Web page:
Airbus and Boeing are sweating this summer over whether to upgrade their best-selling aircraft with new, more efficient engines, a move which could reshape the $80 billion jetliner industry.
Billions of dollars in profits and trade balances are at stake as they act to fend off emerging competition from Canada, China and Russia.
Behind them the world's leading narrow-body engine makers — Britain's Rolls-Royce, U.S. groups General Electric and Pratt & Whitney and France's Safran — battle for supremacy over the next wave of technology.
With aviation staging a fragile recovery from recession, big planemakers are under pressure to provide savings in fuel.
But each must do so without damaging the resale value of jets already in the market, as control of the industry steadily passes to the financiers or 'Wall Street pilots' running the leasing industry.
"Narrow-body planes are the cash cow of Airbus and Boeing's businesses. The consequences of what they do are profound," said Les Weal, a director at U.K.-based aviation consultancy Ascend.
Act too soon or attack old designs too aggressively and they risk upsetting the value of a backlog of 4,200 undelivered short- or medium-haul jets worth $300 billion at list prices.
Move too late and they risk leaving themselves at the mercy of the next technological leap expected next decade.
Until now, the world's top two planemakers have resisted changing winning designs that raked in thousands of sales of short-haul jets and gave birth to the low-cost airline industry.
But they are being forced to defend their duopoly as newcomers like Bombardier chip away at the 100-200 seat market, helped by engines that already offer big savings.
The solution being pondered by Airbus and Boeing is a switch to similar new engines on existing planes. A final decision from both companies is expected by the year-end.
This could offer fuel savings of some 12-15 percent from 2015, pending a deeper and more noticeable shake-up of engine design that could cut costs by up to 30 percent from 2025-27.
Such a move only makes sense if the short-term or tactical engine is allowed a long enough production run — most estimate 10 years — to make its development worthwhile.
With greater reliance on slim-margin single-aisle jet sales, Airbus is expected to move first to defend its A320 range.
But CEO Tom Enders — fearing a repeat of costly delays on the A350 and A380 — is asking tough questions about resources.
The EADS board too has received a presentation on the approximately $1 billion "re-engining" scheme but is unwilling to take a decision without a detailed roll call of engineers.
That caused a headache for Airbus marketers at last month's Farnborough Airshow. They managed to buy time from airlines close to buying Bombardier's C-Series. For now, the plan seems to have worked as Canada's campaign at the show bombed with no sale.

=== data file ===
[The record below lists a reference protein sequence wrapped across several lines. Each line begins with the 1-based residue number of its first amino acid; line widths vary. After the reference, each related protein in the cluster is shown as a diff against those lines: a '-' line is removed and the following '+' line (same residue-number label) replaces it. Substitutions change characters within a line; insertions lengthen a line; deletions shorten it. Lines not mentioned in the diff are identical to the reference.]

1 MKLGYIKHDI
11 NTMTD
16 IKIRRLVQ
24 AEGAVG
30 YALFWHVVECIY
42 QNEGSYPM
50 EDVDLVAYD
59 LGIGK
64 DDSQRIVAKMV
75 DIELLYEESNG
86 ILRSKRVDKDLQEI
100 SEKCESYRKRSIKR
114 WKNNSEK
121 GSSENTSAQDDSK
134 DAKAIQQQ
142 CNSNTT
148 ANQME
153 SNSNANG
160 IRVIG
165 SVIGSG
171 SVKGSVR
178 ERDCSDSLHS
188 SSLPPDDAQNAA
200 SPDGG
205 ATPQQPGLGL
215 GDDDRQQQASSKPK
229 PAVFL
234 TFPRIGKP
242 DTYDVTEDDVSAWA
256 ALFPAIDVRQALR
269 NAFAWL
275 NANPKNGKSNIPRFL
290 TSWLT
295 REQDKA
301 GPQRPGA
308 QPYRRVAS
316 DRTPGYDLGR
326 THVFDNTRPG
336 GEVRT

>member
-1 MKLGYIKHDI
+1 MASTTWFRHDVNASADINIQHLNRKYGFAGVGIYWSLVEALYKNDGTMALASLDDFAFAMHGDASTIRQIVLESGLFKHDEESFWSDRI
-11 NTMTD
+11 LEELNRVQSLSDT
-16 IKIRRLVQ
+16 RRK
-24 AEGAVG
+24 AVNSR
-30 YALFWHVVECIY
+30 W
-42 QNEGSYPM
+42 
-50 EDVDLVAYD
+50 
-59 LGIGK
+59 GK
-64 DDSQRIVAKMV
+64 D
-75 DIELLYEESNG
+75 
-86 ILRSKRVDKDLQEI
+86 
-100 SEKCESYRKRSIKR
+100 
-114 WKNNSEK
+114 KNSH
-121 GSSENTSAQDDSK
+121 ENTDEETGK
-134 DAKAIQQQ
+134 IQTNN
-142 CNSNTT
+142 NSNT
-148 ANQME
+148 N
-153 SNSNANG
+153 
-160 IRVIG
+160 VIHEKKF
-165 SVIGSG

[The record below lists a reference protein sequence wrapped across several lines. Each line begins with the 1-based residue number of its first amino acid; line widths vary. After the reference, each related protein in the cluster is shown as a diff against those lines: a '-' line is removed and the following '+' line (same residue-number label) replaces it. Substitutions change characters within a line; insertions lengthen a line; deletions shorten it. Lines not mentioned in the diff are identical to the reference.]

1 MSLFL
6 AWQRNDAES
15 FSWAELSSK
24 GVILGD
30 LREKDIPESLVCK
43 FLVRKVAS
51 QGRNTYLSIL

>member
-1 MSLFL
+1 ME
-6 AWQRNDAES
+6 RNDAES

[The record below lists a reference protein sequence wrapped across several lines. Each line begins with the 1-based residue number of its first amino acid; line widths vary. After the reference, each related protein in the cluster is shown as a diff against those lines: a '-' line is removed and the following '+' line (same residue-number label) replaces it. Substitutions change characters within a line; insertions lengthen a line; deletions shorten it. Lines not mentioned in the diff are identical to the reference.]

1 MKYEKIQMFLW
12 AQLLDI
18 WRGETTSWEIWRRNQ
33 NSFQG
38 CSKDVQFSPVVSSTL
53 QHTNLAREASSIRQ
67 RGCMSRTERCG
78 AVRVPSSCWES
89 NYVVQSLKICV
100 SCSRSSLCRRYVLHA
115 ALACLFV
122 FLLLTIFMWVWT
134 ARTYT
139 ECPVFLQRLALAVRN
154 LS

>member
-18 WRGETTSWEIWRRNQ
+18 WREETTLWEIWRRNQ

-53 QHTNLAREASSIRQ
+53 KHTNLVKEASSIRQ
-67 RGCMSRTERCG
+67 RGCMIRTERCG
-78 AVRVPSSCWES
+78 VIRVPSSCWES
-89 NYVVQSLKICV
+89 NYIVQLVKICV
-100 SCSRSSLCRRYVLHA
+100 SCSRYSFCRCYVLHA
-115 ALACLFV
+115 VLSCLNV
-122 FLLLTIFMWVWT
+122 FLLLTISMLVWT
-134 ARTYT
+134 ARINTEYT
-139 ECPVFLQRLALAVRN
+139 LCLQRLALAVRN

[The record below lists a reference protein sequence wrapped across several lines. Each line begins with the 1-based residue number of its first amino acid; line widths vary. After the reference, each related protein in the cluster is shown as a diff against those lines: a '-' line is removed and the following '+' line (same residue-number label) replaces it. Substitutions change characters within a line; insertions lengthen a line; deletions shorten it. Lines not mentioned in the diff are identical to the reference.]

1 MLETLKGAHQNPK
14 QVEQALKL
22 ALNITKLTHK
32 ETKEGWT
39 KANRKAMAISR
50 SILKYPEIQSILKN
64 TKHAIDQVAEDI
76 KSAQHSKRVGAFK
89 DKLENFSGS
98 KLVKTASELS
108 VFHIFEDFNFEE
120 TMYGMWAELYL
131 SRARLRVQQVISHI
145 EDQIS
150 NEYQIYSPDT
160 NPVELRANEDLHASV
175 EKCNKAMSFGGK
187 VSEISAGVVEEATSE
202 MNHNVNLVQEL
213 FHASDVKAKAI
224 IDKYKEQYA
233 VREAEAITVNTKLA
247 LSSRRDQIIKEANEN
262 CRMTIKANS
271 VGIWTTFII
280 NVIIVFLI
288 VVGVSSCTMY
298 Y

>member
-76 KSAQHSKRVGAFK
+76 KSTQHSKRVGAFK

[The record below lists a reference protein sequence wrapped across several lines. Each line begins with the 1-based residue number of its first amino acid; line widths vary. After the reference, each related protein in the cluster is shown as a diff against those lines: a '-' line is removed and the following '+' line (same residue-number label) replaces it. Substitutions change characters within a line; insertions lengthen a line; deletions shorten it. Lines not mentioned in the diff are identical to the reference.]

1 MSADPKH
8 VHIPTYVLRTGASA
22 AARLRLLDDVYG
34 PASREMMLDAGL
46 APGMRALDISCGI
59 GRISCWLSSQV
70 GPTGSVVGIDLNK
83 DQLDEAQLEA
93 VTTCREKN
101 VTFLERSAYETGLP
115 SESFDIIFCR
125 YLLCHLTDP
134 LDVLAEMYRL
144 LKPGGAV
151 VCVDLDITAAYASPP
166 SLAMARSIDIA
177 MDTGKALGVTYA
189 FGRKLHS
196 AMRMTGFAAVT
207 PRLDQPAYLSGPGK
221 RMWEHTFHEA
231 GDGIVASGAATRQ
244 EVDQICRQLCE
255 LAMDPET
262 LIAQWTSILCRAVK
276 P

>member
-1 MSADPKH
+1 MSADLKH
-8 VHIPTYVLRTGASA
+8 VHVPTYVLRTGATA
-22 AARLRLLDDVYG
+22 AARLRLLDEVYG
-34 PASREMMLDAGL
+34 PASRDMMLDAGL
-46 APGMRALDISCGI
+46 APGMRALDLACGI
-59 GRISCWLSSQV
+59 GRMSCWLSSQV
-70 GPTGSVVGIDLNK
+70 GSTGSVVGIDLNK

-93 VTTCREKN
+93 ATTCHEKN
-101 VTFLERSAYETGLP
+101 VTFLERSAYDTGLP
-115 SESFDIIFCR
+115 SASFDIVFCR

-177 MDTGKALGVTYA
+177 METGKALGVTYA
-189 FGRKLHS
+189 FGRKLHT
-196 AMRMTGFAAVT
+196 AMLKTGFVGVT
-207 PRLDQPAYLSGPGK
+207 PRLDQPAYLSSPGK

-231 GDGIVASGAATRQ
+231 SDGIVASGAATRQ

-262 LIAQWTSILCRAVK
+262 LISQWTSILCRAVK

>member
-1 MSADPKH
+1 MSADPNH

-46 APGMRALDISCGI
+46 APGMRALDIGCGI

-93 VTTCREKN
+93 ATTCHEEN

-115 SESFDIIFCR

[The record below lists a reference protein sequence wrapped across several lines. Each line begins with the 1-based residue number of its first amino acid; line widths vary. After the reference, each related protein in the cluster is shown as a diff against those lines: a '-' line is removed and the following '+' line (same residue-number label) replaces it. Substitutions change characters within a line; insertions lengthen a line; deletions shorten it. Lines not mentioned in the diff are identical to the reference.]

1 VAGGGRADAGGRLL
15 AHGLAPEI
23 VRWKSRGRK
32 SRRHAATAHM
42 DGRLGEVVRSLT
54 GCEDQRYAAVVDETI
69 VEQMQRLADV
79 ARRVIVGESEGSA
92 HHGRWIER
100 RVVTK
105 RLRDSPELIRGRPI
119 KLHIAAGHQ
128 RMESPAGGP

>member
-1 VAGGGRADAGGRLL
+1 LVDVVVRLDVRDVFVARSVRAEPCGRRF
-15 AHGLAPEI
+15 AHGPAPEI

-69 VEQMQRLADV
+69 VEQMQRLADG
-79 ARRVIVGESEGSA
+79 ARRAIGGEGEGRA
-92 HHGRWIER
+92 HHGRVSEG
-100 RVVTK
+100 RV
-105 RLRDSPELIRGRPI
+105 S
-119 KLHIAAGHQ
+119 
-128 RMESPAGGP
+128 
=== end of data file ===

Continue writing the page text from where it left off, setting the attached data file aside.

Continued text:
"There are two ways of interpreting this," said Teal Group consultant Richard Aboulafia of the Farnborough order book.
"Either that Airbus and to a lesser extent Boeing were able to block the C-Series by promising alternatives with new engines very soon, or that this industry has been taken over by people who are happy with the status quo."
Most analysts believe Airbus is likely to re-engine the A320, and expect Boeing to follow suit with the 737.
Boeing Commercial Airplanes Chief Executive James Albaugh rejected the notion that it is waiting for Airbus, but in practice analysts say moving second may be more comfortable.
If it passes on the re-engine idea, it would be gambling that the next generation might be ready sooner than Airbus thinks, and would grab the advantage if this assumption were right because Airbus would be stuck with less efficient re-engined planes.
But so far only Rolls-Royce is said to take an optimistic view on the early arrival of new engine technology.
Leeham Co analyst Scott Hamilton said a re-engining would cost Airbus $1 billion to $1.5 billion and Boeing about twice that, but this compares with $10 billion to $15 billion for an all-new airplane project.
Resale values of Boeing 737s did not suffer as badly as most feared when Boeing last overhauled the design in the 1990s.
A bigger concern may be that airlines start to hold off buying planes from as early as 2020, half way through the desired production run, in anticipation of new gains around the corner.
Despite these risks, Airbus watchers say it has all but made up its mind to 're-engine' barring any surprises on resources.
This decision and Boeing's response may well affect the shifting alliances of the world's top engine firms.
Relevant plane engines are dominated by two transatlantic alliances: CFM, a Safran-General Electric partnership, which has a monopoly on the 737, and a younger and more dispersed grouping fostered by Airbus called International Aero Engines (IAE).
IAE leaders Pratt and Rolls-Royce appear split on whether it makes sense to invest in the short-term tactical engine, and so far Pratt is marketing its new "geared turbofan" alone.
Its engine has so far won over a majority of new entrants in Canada, Russia and Japan. CFM's rival Leap-X engine has won the attention of a future Chinese challenger to Airbus and Boeing.
Rolls, which is pioneering open-rotor technology, is widely said to favor going to work on a strategic new engine. But Robert Nuttall, vice president of strategic marketing, said it would "never say never" to a re-design.
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